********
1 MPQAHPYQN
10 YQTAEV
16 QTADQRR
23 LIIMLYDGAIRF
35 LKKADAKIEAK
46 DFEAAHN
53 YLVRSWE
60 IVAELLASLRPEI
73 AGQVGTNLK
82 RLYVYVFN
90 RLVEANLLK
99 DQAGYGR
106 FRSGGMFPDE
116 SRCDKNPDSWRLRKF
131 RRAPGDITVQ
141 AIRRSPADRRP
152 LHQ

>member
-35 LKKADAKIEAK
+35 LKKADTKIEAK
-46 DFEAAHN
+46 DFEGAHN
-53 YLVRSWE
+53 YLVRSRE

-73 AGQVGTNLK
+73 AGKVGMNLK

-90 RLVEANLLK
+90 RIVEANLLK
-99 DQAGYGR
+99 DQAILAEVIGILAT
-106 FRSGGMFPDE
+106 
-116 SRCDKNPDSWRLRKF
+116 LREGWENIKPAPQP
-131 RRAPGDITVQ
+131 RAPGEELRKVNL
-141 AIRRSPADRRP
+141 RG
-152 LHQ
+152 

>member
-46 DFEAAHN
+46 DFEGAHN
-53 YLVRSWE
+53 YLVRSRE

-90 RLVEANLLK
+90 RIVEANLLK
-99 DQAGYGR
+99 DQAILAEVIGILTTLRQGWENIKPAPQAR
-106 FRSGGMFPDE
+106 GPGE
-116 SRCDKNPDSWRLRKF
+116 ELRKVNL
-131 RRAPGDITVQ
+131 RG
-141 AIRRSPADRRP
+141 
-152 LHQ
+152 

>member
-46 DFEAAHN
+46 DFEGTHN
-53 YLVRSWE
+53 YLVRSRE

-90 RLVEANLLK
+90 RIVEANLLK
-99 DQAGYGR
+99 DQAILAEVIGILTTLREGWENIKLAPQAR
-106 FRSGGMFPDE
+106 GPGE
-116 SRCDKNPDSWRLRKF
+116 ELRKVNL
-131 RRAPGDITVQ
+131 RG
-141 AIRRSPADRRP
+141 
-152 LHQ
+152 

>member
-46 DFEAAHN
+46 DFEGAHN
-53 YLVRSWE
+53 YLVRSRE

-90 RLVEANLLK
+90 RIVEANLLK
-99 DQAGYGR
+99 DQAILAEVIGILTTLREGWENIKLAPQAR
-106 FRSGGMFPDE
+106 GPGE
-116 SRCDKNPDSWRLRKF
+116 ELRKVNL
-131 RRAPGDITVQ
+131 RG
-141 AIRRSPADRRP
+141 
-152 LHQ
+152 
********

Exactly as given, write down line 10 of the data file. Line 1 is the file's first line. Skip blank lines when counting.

82 RLYVYVFN